In single-player mode you're playing on the top half of the screen, moving from room to room. Your character is rendered in three colors (not bad) but his movements are stiff. You can duck to shoot low and jump to hit tentacles hanging from the ceiling. In the center of each room you'll find a weapon or a bonus item like a floppy disk. Weapons tend to have limited range and most creatures require multiple shots.
The aliens are blocky monstrosities, some of which like to latch onto your leg. Others will "clam up" into a bowling ball shape, making them impervious to anything but grenades. Grenades are in short supply however and you need to hit an alien dead-on to kill it. When out of ammo you can still punch with your fist, which looks like a tiny blinking pixel. It seems super lame but if an alien is in your face, you can rapid-punch the crap out of it like Bruce Lee!
Each room has distinctive scenery like maps, torpedos, and mainframe computers. There are multiple floors to clear out, requiring you to take an elevator. The elevator looks cool with its lighted shutters but it can take forever to show up! And you thought the elevator in Keystone Kapers (Activision, 1983) was bad! Once you've eliminated the aliens (or the ship is overrun) you're automatically transported off the ship.
A lot of times the game said "ship clear" even though I'm pretty sure I left a few bowling balls lying around. Xenophobe seemed respectable until I tried the two-player mode and wondered why only one player was on the screen. Consulting the manual, I discovered Xenophobe has the most ass-backward concept of split-screen ever - one in which players alternate turns!
The manual has the nerve to claim "Xenophobe's split-screen lets two players move independently." How is the split-screen facilitating that exactly? It only serves to limit the action to half the screen! The box claims "You can even work on different levels at the same time" which is patently false. Xenophobe is passable as a one-player game but the two-player mode is a complete and total sham. © Copyright 2016 The Video Game Critic.
The scrolling landscape is constantly changing and there are interesting "crop patterns" on the ground. One distinguishing feature of the series are the cool square slab obstacles that rotate end over end. The sound effects are also faithful to the arcade. Your ship resembles an upside-down V. Holding in the button lets you fire rapidly and pressing it deploys a bomb. Enemies in the air are typically rotating discs that can ram you if you don't shoot them first.
On the ground you'll target pyramid-shaped fortifications and it's fun to reduce them into pixelated rubble. The game gets extremely tough when the roving tanks appear on the battlefield and unleash streams of missiles. Your bombsight and bombs are represented by yellow dashes, and rough animation makes it hard to aim them with precision.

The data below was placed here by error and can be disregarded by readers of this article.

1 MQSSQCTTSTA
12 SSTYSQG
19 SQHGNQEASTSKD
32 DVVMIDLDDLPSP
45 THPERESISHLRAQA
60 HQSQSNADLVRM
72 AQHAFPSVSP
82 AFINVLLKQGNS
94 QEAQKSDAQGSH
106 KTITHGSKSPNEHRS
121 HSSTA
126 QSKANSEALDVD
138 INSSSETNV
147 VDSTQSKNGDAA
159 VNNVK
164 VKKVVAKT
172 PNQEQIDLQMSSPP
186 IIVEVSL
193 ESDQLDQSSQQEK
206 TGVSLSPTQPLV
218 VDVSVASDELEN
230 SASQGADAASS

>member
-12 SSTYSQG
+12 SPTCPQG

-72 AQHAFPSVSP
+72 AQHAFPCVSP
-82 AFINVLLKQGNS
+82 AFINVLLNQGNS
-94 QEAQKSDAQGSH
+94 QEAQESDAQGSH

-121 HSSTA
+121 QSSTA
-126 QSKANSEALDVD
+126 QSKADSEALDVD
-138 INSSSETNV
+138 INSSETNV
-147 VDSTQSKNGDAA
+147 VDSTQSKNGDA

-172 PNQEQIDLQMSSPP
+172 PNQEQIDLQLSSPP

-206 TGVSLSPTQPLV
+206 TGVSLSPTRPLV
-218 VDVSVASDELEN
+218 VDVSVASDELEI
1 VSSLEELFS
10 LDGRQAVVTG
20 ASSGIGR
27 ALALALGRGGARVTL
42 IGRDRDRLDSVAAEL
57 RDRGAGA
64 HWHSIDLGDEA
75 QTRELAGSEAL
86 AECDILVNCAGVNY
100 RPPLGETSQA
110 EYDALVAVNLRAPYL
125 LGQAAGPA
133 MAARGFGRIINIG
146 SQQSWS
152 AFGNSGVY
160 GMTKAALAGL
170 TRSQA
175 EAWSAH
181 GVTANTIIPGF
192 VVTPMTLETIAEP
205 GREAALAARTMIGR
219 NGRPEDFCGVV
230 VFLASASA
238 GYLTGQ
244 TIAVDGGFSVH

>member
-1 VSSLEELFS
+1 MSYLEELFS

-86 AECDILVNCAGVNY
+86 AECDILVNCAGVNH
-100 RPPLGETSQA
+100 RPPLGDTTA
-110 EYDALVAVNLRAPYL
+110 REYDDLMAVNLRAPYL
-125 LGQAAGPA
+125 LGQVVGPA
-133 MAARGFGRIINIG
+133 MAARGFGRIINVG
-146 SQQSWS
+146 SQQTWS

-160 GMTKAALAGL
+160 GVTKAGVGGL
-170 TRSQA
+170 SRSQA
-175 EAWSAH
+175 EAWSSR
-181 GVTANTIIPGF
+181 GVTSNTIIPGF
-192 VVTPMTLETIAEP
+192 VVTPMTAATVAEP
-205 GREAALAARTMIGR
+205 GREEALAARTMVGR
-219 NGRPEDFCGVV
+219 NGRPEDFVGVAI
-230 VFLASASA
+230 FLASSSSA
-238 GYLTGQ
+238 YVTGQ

Xevious can be a little overwhelming when the screen gets chaotic. I felt like this game was going to cause my system to overheat. There's even a flying saucer boss for Pete's sake (which I can't figure out how to beat). Like the arcade version, Xevious is just plain hard. Fortunately after your game is over you can continue right where you left off. Xevious is a genuine classic and I'm glad to see this 2600 version managed to retain the spirit of the original. © Copyright 2015 The Video Game Critic.
The Quotile can only be destroyed by your Zorlon Cannon, which you arm and aim from the left side of the screen. You can also shoot and nibble away at the Qotile's shield, but a pesky "destroyer missile" chases you around, constantly keeping you on the run. Your only sanctuary is the colorful "neutral zone" near the center of the screen.
Programmer Howard Scott Warshaw employed a number of nifty visual effects including rotating shields, a semi-translucent neutral zone, and screen-sized explosions. The ominous pulsating background "music" is simply brilliant. But what gamers truly appreciate about Yars' Revenge is its high level of difficulty.
It seems easy enough at first, but soon you're dealing with a speedy destroyer missile and a swirl that behaves like a heat-seeking missile. Thank goodness you can fly off the top or bottom of the screen to escape to the other side, or else you'd have no chance at all. Yars' Revenge provides a level of strategy and challenge you don't see in many Atari 2600 games. It should be noted that a sequel appeared on the Gameboy many years later. © Copyright 2003 The Video Game Critic.
Instead of a "gee-whiz" 3D isometric view, you get a top-down view with jagged walls. It's not pretty, but if you use your imagination, you can distinguish walls of different heights. It helps if you've already played the real Zaxxon as a point of reference. Unfortunately, the scaling objects also look rough, and their heights are hard to judge.